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This Week’s 5: Harvard’s Affirmative Action for White People by the Numbers

September 27, 2019

Author's Note: This Week's 5 is a weekly collection of stories designed to provide insight into how racism works and serve as an easily accessible resource for people trying to have nuanced discussions about these issues. For more explanation on how This Week's 5 works and descriptions of each of the categories, click here.

 

 

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Here’s a story that should make your blood boil. A group of six grade boys recently assaulted a Black girl  at a Virginia private school by holding her down and cutting her hair. According to the little girl’s family, this apparently was just the latest incident in an ongoing, racist harassment campaign at Immanuel Christian School (which should sound familiar because it’s where Vice President Mike Pence’s wife, Karen, teaches). The little girl was understandably traumatized by the attack and the family wants justice, which remains to be seen. In the meantime, I don’t know about you, but when I read a story about little white boys pinning down a Black girl, cutting her dreadlocks, and mocking her, my first thought is, “The parents sure do teach them early.” This kind of cruelty isn’t natural. It’s empowered by parents and community members who have no problem perpetuating overt racism in their homes and the safe spaces they have cultivated for expressing their bigotry (while simultaneously, ironically railing against marginalized people creating safe spaces to get away from this toxic behavior). In a reasonable world, such a horrifying incident with a direct connection the White House would lead to seismic institutional changes. Instead, expect a chorus of “boys will be boys” and yet another Black family being told by the world that their child’s suffering doesn’t matter. Read more from WUSA 9.

 

 

Institutional

Few things embody institutional racism more than the Trump Administration’s supposed travel ban. This policy that targets mostly majority-Muslim countries was first branded as the “Muslim ban.” Federal judges twice rejected it because President Donald Trump had made it clear in campaign speeches that his intent was to ban Muslims, which is obviously discriminatory and unconstitutional. Nonetheless, after agreeing to rebrand the policy as a “travel ban” and include some non-Muslim majority countries, the Trump Administration was able to get the ban enacted on its third try. To say this is an egregious example of rewarding bad faith is an understatement. Now, as more data comes out, we are all seeing just how detrimental the travel ban really is. According to a testimony by Edward Ramotowski, the deputy assistant secretary for Visa Services in the Bureau of Consular Affairs, to the House Judiciary Committee, approximately 31,334 people have been refused entry into the US as of Sep. 14, 2019, because of the ban. When Trump originally pitched a “complete and total shutdown” of all Muslims entering the United States, he claimed it was to make the country safer. The idea was racist and absurd on its face, but since the ban has been enacted, the US has been increasingly terrorized by mass shootings by predominantly white men. That should tell you all you need to know about the travel ban and everyone who supports it. Read more from the Root.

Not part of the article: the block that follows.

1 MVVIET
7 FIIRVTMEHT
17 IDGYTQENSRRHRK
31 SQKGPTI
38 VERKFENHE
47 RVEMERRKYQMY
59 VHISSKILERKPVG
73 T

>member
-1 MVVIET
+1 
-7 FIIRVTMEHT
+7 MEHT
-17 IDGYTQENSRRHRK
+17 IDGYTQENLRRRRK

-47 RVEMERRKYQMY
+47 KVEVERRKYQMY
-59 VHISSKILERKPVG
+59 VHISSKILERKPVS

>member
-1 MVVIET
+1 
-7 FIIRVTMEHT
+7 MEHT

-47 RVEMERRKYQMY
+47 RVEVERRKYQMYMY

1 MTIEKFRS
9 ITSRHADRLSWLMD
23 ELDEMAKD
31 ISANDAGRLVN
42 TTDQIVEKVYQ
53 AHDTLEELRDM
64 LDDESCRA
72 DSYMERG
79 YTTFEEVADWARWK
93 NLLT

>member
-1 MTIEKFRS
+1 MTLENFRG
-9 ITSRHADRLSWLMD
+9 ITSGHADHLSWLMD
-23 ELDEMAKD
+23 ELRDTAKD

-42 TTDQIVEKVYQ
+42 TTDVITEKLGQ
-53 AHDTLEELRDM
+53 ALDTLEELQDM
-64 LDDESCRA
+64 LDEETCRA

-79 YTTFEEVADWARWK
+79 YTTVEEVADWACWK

Critical Race Theory